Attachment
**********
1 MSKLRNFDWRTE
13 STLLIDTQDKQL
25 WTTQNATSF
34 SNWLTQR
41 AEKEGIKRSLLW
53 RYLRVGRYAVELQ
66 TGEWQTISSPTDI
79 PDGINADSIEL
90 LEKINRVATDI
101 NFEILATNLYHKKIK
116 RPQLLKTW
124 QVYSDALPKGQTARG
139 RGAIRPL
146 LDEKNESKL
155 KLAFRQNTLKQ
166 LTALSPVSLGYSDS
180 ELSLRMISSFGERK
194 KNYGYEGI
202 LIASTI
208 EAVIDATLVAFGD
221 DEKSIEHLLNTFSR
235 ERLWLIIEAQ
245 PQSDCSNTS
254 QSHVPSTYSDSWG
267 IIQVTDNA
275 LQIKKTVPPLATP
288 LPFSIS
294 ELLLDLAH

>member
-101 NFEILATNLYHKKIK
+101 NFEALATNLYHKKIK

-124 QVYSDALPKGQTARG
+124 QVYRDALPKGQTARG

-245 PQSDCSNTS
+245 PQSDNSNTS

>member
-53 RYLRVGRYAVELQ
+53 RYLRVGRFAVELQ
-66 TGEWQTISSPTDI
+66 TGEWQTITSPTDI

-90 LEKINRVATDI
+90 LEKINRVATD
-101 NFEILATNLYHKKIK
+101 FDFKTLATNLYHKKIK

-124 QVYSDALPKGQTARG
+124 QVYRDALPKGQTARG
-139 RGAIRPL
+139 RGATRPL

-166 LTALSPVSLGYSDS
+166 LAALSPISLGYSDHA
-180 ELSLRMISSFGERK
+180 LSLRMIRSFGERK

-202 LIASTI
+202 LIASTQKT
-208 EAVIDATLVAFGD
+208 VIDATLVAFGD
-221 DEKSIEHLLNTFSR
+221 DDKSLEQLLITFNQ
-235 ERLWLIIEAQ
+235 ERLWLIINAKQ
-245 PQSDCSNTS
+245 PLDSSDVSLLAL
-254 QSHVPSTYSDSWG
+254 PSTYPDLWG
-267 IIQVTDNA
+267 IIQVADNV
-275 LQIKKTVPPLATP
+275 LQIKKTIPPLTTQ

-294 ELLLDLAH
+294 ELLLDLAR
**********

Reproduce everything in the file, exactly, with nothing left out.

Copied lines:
1 MSKLRNFDWRTE
13 STLLIDTQDKQL
25 WTTQNATSF
34 SNWLTQR
41 AEKEGIKRSLLW
53 RYLRVGRYAVELQ
66 TGEWQTISSPTDI
79 PDGINADSIEL
90 LEKINRVATDI
101 NFEILATNLYHKKIK
116 RPQLLKTW
124 QVYSDALPKGQTARG
139 RGAIRPL
146 LDEKNESKL
155 KLAFRQNTLKQ
166 LTALSPVSLGYSDS
180 ELSLRMISSFGERK
194 KNYGYEGI
202 LIASTI
208 EAVIDATLVAFGD
221 DEKSIEHLLNTFSR
235 ERLWLIIEAQ
245 PQSDCSNTS
254 QSHVPSTYSDSWG
267 IIQVTDNA
275 LQIKKTVPPLATP
288 LPFSIS
294 ELLLDLAH

>member
-101 NFEILATNLYHKKIK
+101 NFEALATNLYHKKIK

-124 QVYSDALPKGQTARG
+124 QVYRDALPKGQTARG

-245 PQSDCSNTS
+245 PQSDNSNTS

>member
-53 RYLRVGRYAVELQ
+53 RYLRVGRFAVELQ
-66 TGEWQTISSPTDI
+66 TGEWQTITSPTDI

-90 LEKINRVATDI
+90 LEKINRVATD
-101 NFEILATNLYHKKIK
+101 FDFKTLATNLYHKKIK

-124 QVYSDALPKGQTARG
+124 QVYRDALPKGQTARG
-139 RGAIRPL
+139 RGATRPL

-166 LTALSPVSLGYSDS
+166 LAALSPISLGYSDHA
-180 ELSLRMISSFGERK
+180 LSLRMIRSFGERK

-202 LIASTI
+202 LIASTQKT
-208 EAVIDATLVAFGD
+208 VIDATLVAFGD
-221 DEKSIEHLLNTFSR
+221 DDKSLEQLLITFNQ
-235 ERLWLIIEAQ
+235 ERLWLIINAKQ
-245 PQSDCSNTS
+245 PLDSSDVSLLAL
-254 QSHVPSTYSDSWG
+254 PSTYPDLWG
-267 IIQVTDNA
+267 IIQVADNV
-275 LQIKKTVPPLATP
+275 LQIKKTIPPLTTQ

-294 ELLLDLAH
+294 ELLLDLAR